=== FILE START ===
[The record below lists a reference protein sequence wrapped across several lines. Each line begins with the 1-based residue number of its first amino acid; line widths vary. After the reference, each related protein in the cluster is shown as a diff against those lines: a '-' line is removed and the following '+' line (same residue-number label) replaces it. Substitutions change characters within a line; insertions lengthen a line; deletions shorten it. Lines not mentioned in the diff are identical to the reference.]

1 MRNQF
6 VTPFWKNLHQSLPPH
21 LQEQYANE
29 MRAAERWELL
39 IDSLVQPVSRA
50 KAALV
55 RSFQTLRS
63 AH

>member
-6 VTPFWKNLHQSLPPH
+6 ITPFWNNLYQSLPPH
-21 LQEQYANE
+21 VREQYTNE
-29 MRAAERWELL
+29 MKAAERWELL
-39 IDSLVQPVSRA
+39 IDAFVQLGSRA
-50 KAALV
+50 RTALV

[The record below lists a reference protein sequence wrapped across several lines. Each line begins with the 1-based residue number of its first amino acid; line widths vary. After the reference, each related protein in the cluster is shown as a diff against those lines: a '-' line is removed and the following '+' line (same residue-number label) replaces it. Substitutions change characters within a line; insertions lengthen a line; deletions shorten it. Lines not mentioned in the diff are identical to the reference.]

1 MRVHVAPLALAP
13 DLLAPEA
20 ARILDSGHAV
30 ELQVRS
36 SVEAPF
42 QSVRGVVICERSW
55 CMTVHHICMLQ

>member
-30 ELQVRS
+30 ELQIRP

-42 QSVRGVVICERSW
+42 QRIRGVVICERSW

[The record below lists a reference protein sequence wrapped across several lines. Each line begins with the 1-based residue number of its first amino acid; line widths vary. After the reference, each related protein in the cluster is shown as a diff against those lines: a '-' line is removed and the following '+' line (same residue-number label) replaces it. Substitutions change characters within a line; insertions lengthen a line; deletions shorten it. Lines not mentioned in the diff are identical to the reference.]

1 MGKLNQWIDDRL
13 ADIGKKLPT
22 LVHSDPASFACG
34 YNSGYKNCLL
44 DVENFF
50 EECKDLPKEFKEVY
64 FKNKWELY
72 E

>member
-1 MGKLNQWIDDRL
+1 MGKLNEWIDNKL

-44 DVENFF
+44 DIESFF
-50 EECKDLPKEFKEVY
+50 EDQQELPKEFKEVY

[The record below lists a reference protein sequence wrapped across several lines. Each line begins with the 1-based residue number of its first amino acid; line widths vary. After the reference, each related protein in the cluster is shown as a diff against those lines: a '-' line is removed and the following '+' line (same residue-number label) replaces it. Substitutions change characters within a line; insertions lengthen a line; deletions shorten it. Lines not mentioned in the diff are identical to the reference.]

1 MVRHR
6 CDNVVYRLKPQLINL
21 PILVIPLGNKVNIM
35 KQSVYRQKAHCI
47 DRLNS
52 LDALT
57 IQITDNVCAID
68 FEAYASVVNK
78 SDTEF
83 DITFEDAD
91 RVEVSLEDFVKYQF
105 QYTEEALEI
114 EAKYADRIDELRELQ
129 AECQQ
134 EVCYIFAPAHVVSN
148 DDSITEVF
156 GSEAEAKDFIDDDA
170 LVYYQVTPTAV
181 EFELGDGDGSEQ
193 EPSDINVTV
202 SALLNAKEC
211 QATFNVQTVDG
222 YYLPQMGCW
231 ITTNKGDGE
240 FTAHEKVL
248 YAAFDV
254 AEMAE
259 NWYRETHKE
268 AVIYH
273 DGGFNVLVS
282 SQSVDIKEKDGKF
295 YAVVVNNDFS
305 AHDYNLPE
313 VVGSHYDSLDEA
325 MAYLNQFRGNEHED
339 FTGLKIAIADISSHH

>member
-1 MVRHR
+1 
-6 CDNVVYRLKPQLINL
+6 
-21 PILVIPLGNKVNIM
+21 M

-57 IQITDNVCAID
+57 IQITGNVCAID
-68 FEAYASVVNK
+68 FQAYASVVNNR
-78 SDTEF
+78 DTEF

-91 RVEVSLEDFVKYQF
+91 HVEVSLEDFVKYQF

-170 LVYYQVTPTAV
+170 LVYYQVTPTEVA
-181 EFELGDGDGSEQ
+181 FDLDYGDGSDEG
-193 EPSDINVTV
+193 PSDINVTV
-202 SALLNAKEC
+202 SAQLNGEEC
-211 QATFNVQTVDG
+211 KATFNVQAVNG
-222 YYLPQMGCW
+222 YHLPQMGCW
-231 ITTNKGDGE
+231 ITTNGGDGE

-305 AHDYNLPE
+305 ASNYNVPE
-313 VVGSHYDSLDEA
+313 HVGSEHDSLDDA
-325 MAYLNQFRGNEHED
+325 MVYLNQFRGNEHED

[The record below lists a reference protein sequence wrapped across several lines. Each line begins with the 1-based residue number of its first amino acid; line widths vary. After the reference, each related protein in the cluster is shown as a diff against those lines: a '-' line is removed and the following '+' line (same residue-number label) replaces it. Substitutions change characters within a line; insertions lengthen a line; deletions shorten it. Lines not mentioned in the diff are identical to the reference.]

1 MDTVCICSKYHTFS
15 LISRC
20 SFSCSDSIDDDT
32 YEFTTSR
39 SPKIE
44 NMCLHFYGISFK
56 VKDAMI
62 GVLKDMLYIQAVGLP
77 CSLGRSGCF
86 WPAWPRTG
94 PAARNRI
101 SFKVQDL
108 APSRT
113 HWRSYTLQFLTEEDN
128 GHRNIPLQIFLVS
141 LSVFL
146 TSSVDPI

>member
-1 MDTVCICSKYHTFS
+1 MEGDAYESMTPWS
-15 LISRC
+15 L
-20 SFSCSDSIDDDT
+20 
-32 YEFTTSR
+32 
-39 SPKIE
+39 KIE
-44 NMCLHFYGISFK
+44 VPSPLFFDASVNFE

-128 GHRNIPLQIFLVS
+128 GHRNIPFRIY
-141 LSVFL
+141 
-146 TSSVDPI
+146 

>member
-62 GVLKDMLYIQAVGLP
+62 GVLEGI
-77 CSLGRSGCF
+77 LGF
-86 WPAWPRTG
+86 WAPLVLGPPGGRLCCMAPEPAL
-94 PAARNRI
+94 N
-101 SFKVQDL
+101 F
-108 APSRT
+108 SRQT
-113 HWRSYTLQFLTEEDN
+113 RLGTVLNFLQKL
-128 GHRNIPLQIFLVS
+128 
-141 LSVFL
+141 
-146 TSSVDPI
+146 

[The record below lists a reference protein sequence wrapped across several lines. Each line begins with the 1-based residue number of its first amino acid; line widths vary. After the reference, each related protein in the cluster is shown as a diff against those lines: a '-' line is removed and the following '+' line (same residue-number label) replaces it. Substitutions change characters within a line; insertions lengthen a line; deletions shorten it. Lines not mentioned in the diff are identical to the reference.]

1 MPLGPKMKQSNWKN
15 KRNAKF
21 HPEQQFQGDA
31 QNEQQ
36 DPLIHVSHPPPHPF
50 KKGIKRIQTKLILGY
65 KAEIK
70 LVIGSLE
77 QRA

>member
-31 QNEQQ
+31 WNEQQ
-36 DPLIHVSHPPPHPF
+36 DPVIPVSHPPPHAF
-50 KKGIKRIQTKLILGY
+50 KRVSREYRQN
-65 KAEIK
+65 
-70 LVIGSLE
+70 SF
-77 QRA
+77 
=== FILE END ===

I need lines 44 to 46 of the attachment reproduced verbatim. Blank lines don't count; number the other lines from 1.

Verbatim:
-1 MGKLNQWIDDRL
+1 MGKLNEWIDNKL

-44 DVENFF